I emailed Crowe and asked if he’d mind chatting about the show he puts together with co-producers Mike Martinez and Tyler Wray. A few weeks later I heard his familiar drawl on the end of a phone line explaining how the podcast started.
“At the time I was in Chattanooga, Tennessee, working in public radio and I was really vocal that I wanted to do edgy radio, dark radio, gritty radio,” Crowe said. “And the other producers [Martinez and Wray], who I didn’t know at the time, were in Brooklyn, and they were trying to get this documentary on biker culture off the ground. And I got whiff of it and I contacted ’em. We brought our resources together and created EIS.”
But why the podcast format? “I’m a big fan of the idea of oral histories, oral tradition. And, you know, this is kind of a cliche to say, but audio is a very intimate form and especially when you’ve got storytelling…audio is one of the best formats to get that across.”
LIKE many people, my podcast obsession really kicked off with the Chicago-based public radio show This American Life. It was one of the first to harness the podcast form to good effect. It now broadcasts to about two million people in the US, and each episode is downloaded by about another two million people from all around the world. Hosted by Ira Glass – whose endearingly nebbish voice and oddly jerky cadences have become as familiar to some as those of a family member – the show is divided into separate stories that are all based around a given theme. Each “act” (introduced by Glass’ insistent repetition: “Act two… Act two”) comprises a compelling, mostly non-fiction narrative, often of personal stories told by the show’s producers. Every episode ends with a friendly dig at show co-founder “Mr Torey Malatia” – playfully misappropriating a sound grab from one of the stories.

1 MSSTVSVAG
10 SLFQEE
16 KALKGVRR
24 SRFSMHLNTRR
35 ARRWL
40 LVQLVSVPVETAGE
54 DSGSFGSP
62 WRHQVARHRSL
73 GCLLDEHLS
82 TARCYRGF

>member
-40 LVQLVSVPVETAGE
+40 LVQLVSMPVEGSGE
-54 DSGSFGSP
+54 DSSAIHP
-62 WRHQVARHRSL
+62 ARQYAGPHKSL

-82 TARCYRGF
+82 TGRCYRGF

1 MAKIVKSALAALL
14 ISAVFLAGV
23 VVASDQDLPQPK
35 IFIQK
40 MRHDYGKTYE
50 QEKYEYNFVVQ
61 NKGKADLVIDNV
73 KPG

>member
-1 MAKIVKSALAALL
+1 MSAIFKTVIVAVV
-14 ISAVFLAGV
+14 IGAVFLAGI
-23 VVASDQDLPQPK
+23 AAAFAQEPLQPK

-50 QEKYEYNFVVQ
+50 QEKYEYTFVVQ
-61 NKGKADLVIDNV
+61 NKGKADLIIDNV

But if This American Life was the original pathogen, spin-off show Serial is the mutation that truly launched the podcast pandemic. In the now legendary first season, launched in October 2014, producer Sarah Koenig introduced listeners to the 1999 murder of Hae Min Lee and to Adnan Syed, the man possibly falsely charged with her murder. Or was he? The true crime podcast employs the suspense-building techniques so successfully used in HBO crime dramas. And all of a sudden, people around the world were downloading the podcast. It was the fastest to reach five million downloads and streams in iTunes history. For some, it was a revolutionary step.